Wednesday, March 30, 2016

Silly HSA Tricks

Over at LifeHealthPro, Michael Thomas reports on new legislation being proposed that seeks to update Health Savings Accounts. He does a great job of introducing the background and history of HSA's, and provides a helpful explication of this new initiative. It's a very well-done piece.

That being said, the legislation itself is stupid. It goes off in myriad directions, focuses on non-essential "benefits," and misses the opportunity to actually accomplish something useful.

The purported purpose is to expand eligibility for purchasing and definitions of acceptable distributions (expenses). As to the first, the law "allows Medicare recipients participating in Medicare Advantage MSAs to contribute their own money to Medicare Medical Savings Accounts" which they're currently prohibited from doing. Why is this stupid? Well, go find me an example of a carrier that currently even offers one of these plans.

I'll wait.

In a related section, the legislation "amends the existing law to reauthorize health opportunity accounts in Medicaid as a demonstration program." What, you didn't know that there was such a program in the first place? Don't feel too bad, the original pilot program was such a rousing success that "South Carolina was the only state applying for and approved to participate" in it, and at its peak had enrolled "only two adults and three children."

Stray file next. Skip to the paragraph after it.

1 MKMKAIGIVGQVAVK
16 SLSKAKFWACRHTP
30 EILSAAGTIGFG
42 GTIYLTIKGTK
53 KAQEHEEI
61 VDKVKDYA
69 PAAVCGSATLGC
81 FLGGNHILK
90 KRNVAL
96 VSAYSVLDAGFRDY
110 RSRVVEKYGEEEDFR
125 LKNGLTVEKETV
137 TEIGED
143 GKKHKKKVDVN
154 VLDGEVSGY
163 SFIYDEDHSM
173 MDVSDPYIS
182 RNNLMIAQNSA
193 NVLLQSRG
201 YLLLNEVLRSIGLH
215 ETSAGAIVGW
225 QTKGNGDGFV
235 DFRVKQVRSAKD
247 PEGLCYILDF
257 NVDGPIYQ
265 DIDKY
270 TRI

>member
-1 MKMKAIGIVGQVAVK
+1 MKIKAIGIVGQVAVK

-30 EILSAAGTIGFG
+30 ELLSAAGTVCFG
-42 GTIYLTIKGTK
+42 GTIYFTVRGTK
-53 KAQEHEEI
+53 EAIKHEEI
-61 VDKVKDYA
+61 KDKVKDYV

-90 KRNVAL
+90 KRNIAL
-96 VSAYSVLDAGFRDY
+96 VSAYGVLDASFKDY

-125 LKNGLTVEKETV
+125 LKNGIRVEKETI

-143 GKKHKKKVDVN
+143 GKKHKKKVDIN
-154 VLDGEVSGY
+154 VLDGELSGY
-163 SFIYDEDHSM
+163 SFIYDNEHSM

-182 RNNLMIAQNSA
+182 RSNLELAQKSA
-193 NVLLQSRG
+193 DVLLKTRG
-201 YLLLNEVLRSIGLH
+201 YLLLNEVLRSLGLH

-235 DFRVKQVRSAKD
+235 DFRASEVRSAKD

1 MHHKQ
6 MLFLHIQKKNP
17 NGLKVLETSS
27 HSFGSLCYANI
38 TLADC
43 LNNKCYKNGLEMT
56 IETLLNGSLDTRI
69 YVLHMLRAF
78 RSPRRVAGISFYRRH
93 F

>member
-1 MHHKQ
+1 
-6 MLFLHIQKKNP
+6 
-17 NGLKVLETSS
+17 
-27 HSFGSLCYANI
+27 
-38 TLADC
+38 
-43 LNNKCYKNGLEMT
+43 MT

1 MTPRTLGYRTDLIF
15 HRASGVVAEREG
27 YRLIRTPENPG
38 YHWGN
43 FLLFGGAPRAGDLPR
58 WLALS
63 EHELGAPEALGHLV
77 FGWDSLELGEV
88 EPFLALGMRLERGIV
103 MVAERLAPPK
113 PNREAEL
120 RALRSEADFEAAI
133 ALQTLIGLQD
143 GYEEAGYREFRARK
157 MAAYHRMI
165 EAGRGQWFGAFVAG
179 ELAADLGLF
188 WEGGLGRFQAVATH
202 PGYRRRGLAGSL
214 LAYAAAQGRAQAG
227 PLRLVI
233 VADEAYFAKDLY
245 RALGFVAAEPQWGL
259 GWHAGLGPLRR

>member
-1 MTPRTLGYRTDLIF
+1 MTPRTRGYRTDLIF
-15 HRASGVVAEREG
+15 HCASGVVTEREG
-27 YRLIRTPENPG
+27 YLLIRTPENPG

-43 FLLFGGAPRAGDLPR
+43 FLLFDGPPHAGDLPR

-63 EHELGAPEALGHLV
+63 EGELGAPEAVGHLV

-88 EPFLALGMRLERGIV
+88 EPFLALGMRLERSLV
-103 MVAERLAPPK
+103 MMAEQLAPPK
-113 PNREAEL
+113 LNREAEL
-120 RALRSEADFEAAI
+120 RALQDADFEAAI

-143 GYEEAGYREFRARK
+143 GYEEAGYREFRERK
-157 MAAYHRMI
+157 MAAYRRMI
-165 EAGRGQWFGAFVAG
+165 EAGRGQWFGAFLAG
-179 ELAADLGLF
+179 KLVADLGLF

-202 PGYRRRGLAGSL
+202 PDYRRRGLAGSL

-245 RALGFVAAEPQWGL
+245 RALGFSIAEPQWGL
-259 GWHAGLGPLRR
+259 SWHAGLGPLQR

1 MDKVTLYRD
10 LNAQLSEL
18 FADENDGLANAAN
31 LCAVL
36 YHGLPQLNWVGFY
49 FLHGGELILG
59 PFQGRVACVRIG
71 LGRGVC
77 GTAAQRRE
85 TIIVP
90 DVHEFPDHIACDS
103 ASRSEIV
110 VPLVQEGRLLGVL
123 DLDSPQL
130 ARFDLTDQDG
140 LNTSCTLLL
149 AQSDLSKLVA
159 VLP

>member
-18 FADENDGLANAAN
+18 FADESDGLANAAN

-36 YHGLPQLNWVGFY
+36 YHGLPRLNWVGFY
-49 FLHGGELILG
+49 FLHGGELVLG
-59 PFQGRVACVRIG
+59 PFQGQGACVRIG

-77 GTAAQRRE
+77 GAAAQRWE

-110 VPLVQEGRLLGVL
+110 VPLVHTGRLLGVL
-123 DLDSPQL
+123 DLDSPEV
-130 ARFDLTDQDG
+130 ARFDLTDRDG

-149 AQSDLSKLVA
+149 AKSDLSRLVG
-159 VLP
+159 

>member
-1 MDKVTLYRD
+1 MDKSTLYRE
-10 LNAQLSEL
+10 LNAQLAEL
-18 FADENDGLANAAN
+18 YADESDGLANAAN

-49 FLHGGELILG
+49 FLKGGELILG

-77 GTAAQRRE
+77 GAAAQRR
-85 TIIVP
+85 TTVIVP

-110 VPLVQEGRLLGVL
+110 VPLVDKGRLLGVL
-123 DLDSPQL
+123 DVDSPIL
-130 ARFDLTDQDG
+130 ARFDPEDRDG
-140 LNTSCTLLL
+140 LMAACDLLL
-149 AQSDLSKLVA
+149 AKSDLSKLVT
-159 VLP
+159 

There are a few decent ideas here: allowing one to buy over-the-counter meds with HSA funds, ducking some of the more onerous Cadillac tax issues. But they are far outweighed by the silliness of allowing "fitness programs" and dietary supplements as legit. I do recall, years ago, being asked if a hot tub qualified (the insured in question has back issues). Maybe this is the answer.

What does it miss? Access.

What do you mean, Henry?

Just this: why must HSA's be tied to a specific type of insurance plan? IRA's don't require you to have a certain job, or tie you to a specific investment plan. Why should HSA's (which are really just medical IRA's)? And why not expand the amount one can contribute? After all, if the idea is to really bend that health care cost curve down, doesn't it make sense to give folks even more opportunity to put their own skin in the game?

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